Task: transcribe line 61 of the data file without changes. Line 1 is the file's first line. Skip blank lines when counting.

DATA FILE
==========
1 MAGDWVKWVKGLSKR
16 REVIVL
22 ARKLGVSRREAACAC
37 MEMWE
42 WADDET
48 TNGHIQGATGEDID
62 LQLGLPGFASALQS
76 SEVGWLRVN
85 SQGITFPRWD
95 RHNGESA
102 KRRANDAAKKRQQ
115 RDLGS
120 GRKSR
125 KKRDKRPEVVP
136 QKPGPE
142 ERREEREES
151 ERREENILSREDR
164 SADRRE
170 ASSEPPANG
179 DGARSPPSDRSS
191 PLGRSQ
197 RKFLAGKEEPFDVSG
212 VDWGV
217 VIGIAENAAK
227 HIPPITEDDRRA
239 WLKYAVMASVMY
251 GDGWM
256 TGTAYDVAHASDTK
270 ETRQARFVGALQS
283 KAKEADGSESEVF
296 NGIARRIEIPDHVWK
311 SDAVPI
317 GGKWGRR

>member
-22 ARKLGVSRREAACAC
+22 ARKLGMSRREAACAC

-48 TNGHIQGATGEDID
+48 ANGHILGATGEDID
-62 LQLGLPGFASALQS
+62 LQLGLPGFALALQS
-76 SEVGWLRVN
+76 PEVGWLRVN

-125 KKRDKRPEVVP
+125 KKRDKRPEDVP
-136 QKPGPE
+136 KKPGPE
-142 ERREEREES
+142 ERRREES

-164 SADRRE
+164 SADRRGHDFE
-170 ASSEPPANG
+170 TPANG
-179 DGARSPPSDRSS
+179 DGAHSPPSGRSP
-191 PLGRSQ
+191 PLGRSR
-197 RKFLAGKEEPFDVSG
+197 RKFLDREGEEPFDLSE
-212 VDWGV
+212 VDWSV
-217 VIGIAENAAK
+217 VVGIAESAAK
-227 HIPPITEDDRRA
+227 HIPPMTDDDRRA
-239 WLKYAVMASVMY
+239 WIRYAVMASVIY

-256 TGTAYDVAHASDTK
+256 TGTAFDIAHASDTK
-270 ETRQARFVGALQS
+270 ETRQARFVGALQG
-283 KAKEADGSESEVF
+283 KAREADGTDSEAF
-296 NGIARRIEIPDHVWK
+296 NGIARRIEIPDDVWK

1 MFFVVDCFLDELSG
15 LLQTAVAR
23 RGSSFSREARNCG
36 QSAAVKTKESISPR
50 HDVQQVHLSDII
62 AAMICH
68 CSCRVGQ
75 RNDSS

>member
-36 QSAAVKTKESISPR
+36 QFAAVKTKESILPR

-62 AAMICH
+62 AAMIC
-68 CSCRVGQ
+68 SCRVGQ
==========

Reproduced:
-217 VIGIAENAAK